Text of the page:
It's important to see that the women Paul is referring to in Titus 2 seem to be married. I think that makes a huge difference. Here's why. By becoming a pastor, I've cut myself off from other options. At one time, I had a guaranteed commission as an Army officer and I tossed the opportunity. That door is closed now because of choices I made. I don't see why it is hard to understand that in terms of marriage and career. If a woman wants a career, more power to her. If she wants to go be a missionary, better still. But if she chooses marriage, why is it hard to imagine she is "boxing herself in" a specific role? I'm not offended that I boxed myself in the pastorate. I don't feel oppressed by that decision.
I think we must be very careful in forbidding what Scripture doesn't and in allowing what Scripture doesn't. In the case of women working outside the home, I think there are those who want to live what the Bible says. Some of them are women who work outside the home, and some are women who don't. I think each should be convinced in her own mind. I also think there are men who want to make the Bible say that women have to stay at home because it gives them a form of control they wouldn't otherwise have. That's the wrong motivation. I also think there are women who want to say the Bible has nothing to say about this because they find it repugnant that God might have gender roles. This is also wrong motivation. The motivation for everything we do should be the glory of God.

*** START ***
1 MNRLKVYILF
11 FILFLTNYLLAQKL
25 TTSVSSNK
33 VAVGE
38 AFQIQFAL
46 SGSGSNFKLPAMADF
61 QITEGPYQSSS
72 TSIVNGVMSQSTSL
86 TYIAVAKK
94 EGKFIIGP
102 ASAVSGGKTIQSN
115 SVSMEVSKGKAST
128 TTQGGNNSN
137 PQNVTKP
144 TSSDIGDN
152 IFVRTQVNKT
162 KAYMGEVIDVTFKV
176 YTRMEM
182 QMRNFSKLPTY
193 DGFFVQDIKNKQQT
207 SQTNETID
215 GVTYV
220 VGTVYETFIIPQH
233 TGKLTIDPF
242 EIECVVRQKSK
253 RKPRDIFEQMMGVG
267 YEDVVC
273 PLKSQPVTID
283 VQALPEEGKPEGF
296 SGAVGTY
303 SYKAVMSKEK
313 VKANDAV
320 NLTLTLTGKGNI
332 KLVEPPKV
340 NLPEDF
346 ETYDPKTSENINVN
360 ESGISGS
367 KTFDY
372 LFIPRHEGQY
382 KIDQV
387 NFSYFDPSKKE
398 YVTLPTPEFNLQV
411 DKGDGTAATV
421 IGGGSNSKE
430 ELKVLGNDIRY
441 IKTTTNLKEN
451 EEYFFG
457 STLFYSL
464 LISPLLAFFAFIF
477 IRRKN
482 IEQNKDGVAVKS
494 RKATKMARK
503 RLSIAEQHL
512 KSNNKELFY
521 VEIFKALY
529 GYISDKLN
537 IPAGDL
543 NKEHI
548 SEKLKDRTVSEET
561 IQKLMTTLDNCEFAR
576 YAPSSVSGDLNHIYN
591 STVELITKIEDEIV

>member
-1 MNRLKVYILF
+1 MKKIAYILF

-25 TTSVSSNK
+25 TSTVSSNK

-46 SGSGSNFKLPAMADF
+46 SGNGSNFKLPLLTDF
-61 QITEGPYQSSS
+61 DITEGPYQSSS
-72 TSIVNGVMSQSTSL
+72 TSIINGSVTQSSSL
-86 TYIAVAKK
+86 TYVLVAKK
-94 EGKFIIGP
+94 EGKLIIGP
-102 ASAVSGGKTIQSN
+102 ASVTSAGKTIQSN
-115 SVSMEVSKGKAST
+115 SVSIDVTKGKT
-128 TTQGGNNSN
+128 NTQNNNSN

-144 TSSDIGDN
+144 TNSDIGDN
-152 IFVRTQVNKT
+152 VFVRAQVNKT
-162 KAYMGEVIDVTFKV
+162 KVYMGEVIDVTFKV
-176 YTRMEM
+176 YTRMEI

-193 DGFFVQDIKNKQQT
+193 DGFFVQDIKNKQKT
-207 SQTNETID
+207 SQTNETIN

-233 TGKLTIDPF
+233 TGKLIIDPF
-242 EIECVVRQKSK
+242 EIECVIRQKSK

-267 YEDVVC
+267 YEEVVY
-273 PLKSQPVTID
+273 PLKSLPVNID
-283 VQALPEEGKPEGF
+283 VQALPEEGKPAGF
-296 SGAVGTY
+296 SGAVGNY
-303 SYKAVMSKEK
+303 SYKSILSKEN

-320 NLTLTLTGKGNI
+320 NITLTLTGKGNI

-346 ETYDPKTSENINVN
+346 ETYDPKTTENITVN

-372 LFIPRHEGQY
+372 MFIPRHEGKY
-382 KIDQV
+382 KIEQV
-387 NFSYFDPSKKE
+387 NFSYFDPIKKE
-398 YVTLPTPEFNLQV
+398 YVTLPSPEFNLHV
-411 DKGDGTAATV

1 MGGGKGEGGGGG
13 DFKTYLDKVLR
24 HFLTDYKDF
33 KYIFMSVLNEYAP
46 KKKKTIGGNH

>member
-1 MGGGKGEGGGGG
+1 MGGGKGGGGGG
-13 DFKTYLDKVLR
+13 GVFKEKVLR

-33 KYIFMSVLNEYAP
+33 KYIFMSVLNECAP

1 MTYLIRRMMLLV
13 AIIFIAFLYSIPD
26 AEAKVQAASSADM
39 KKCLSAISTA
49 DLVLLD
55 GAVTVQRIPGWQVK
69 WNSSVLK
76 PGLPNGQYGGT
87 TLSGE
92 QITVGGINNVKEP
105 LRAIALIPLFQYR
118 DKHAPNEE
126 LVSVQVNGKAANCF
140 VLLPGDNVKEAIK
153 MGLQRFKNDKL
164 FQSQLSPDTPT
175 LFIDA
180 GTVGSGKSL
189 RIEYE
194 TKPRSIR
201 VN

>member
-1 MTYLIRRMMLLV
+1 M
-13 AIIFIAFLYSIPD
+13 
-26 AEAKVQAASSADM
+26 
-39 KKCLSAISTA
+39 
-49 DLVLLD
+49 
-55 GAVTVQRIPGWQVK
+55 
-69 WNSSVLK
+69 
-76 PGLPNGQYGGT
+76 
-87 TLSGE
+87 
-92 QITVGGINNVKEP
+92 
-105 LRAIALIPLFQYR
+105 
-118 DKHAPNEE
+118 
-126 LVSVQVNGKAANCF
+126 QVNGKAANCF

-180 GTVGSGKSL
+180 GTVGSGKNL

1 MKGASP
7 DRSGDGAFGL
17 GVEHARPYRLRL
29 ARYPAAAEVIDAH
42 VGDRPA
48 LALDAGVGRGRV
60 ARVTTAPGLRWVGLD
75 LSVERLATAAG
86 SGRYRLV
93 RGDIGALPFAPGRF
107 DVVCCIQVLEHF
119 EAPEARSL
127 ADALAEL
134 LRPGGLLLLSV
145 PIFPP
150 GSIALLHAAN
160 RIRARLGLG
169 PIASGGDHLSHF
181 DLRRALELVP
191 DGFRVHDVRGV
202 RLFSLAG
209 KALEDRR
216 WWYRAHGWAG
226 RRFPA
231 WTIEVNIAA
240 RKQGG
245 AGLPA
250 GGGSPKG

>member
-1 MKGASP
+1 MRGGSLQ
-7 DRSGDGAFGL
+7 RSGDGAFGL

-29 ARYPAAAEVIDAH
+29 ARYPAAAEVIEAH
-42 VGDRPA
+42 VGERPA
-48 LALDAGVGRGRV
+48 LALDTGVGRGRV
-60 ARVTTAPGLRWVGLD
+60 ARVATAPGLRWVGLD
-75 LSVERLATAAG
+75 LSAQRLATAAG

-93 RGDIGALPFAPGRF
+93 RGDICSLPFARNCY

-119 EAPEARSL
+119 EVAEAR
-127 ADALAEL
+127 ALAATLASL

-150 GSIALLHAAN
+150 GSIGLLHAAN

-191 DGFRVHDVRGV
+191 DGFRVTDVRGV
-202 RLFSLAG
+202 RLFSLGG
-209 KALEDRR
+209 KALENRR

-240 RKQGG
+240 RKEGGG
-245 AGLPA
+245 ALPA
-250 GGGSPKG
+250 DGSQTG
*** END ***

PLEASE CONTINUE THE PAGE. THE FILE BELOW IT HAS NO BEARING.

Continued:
So what do you do if you're wondering if you should work? I realize I haven't helped much. That's because there's not as clear a line as some try to say there is (on both sides of the issue). I think single women should try to advance in education and opportunity to the best of their ability for the glory of God. This just makes sense for wherever life leads.
As for married women, that's a decision to be made by her and her husband together. If a couple decides that rather than raising children, they want to work strong in the marketplace for opportunities to share Christ, then they should go for it. But if they are wanting to glorify God through raising children to hope in God, then she should seriously consider how she's going to do that if other people have her kids more than she does. I see this all the time, and it doesn't work out as well as we pretend it does. The default position for mothers is with their children. Are there times of exception? I think so. Is a couple going through a tough time, and legitimately needs the extra money? Is the husband's ability to earn somehow hindered temporarily? Then maybe she should work for awhile, especially if he can take care of the kids. Or maybe there's a way for her to work on an ongoing basis without sacrificing anything of her household or family. But I find that these are exceptions rather than the rule.
The guiding principle in deciding this issue should be the glory of God. Not the exaltation of individual rights. Not the fighting of oppression in its many forms. Not the assumption of gender equality. Not the desire for liberation. The glory of God is the guiding principle. Will God get more glory from a woman's work outside the home, or in it? Let each be convinced in her own mind - humbly.